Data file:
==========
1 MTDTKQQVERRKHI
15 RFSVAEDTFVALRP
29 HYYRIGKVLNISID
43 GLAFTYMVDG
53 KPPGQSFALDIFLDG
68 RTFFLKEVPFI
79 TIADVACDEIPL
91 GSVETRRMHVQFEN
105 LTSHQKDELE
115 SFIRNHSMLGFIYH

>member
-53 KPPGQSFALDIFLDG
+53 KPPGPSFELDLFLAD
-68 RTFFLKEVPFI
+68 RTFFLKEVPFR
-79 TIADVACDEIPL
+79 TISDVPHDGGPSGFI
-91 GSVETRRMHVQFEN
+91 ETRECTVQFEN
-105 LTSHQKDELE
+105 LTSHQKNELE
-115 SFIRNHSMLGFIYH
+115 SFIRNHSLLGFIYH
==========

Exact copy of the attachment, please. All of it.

1 MTDTKQQVERRKHI
15 RFSVAEDTFVALRP
29 HYYRIGKVLNISID
43 GLAFTYMVDG
53 KPPGQSFALDIFLDG
68 RTFFLKEVPFI
79 TIADVACDEIPL
91 GSVETRRMHVQFEN
105 LTSHQKDELE
115 SFIRNHSMLGFIYH

>member
-53 KPPGQSFALDIFLDG
+53 KPPGPSFELDLFLAD
-68 RTFFLKEVPFI
+68 RTFFLKEVPFR
-79 TIADVACDEIPL
+79 TISDVPHDGGPSGFI
-91 GSVETRRMHVQFEN
+91 ETRECTVQFEN
-105 LTSHQKDELE
+105 LTSHQKNELE
-115 SFIRNHSMLGFIYH
+115 SFIRNHSLLGFIYH